Okay, IE7’s implimentation of RSS is basically a built in aggregator. That’s actually pretty nice. However, only dorks are going to know how to get there. So, nice try Microsoft. There is no comfortable way to ease people in to RSS. Firefox doesn’t have a built in reader, but I prefer the way they use the features of RSS to create a more dynamic web experience.

To start, IE’s setup is pretty familiar. If you are on a site with an RSS feed the little RSS icon lights up in a familiar orange. One thing I like about the set up is that the RSS icon is always present on the top bar in IE7. If there isn’t anything available it turns blue like an inactive feature. Very nice. So, you either go to that menu when it’s active or you click on a link in the page to is linked to the RSS feed. You are then presented with a page similar to Firefox. There’s an information block on top explaining what you are doing and it is followed by the contents of the feed. Great. Yes, please add this to my Favorites/Feeds list.

That’s where it goes bad. I just added to my Feeds list, but where the hell is my Feeds list? So figured out how to get the menu bar back, but then there wasn’t anything referring to my Feeds under ‘Favorites’. Wha? Where is it? So, I go back to the ‘house icon menu’ and discover that Favorites/Feeds is listed there and then a familiar favorites list including my Feeds pops up on the left of my browsing window. This is nice. A built in aggregator. Great for reading feeds without going to the sites. But I prefer Firefox’s dynamic links. That’s just me.

That’s all I’ve got to say. Chances of middle aged women using RSS within the next two years? Not very good.

Also, what’s up with the ‘no menu bar unless you request it’ stuff? Now people will never start to learn. Good thinking guys! I had to putter around through the ‘house icon’ menu to discover that I could even turn the old-style menu back on. My parents would be done.

Too Much Spam

I have recently been getting hit with waves of spam. I’m tired of dealing with it, so I have made registering mandatory for anyone that wants to comment. Most of my content is more informative, so I would say that comments are all that common. However, if anyone has corrections or something to add, please take the time to register. Thanks for reading the blog. I have a good-as-new-used or ‘Refurbished’ Thinkpad T42 being shipped to me via UPS this week, so some new posts on that machine should be popping up.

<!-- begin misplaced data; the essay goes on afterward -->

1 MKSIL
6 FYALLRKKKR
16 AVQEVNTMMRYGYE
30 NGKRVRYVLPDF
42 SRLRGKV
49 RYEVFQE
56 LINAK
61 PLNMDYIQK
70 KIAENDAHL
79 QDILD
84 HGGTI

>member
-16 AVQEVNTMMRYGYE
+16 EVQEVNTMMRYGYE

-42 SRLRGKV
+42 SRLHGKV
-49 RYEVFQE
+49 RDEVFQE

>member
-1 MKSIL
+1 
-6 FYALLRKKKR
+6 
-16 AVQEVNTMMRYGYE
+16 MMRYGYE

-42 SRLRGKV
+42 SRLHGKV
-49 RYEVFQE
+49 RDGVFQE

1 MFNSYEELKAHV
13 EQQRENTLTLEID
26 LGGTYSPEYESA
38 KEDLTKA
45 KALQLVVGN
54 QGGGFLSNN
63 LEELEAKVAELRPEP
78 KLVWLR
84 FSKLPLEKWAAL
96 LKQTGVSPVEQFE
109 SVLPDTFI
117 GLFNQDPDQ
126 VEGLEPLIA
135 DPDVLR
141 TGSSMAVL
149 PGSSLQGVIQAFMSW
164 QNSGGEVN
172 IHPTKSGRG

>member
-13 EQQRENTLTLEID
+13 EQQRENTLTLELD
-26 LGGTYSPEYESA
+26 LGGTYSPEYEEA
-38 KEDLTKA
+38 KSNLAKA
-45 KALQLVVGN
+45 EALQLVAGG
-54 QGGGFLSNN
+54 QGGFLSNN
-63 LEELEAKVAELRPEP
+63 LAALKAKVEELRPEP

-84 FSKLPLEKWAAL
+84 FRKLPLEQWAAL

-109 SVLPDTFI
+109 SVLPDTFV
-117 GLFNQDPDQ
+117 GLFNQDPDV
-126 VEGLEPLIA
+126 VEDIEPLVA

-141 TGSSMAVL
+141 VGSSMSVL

Server Side Includes: The Most Important Single Thing to Know

Includes, includes, includes. You can learn everything else later.

  1. ColdFusion: <cfinclude template = “includes/header.htm”>
  2. PHP: <? include(“includes/header.php”) ?>
  3. ASP: <!––#include file =”includes/”––>

Of course, each of these should be used within files that have the appropriate extension. The appropriate extensions are .cfm, .php or .asp respectively. Another assumption on my part is that you already have one of the appropriate server applications running to make sense of either of these.

What the hell is an ‘include’? I’ve spent some good amounts of time trying to find just these very simple include ‘tags’. The first hurdle is understanding the concept of an ‘include’. An include can insert the content of a specified text file in place of itself much like an ‘img’ tag replaces itself with an actual image or photo on screen. However, the include tag is part of a script, not part of the xhtml markup. If you look at the source of a ColdFusion, PHP or ASP web page, you won’t find any ‘include’ tags. When the file is received by a browser application it appears to be a normal html file. The advantage of this belongs in the realm of what most Dreamweaver or FrontPage web designers know as ‘Templates’. Only these are much better, because the server handles all of the updating if you make changes to parts of the template (and none of that stopping-you-from-editing parts-of-the-page crap). It’s simple: Your site’s top navigation is one file that is included into the top of every other page of your site dynamically. Updating your navigation no longer means copy/pasting your navigation markup into several or hundreds of separate html pages. Just update the one, single file. All of this is accomplished without buying a fancy Content Management System. Beautiful.

After you get comfortable with these you can always move on to the more complicated applications of these server side script languages. This one single element is huge though. To me, it brings the original meaning of PHP to mind: Personal Home Page. You don’t have to be an html guru to comprehend the impact these tags have on website management.

Please let me know of any other simple but powerful uses for any of these server-side script languages.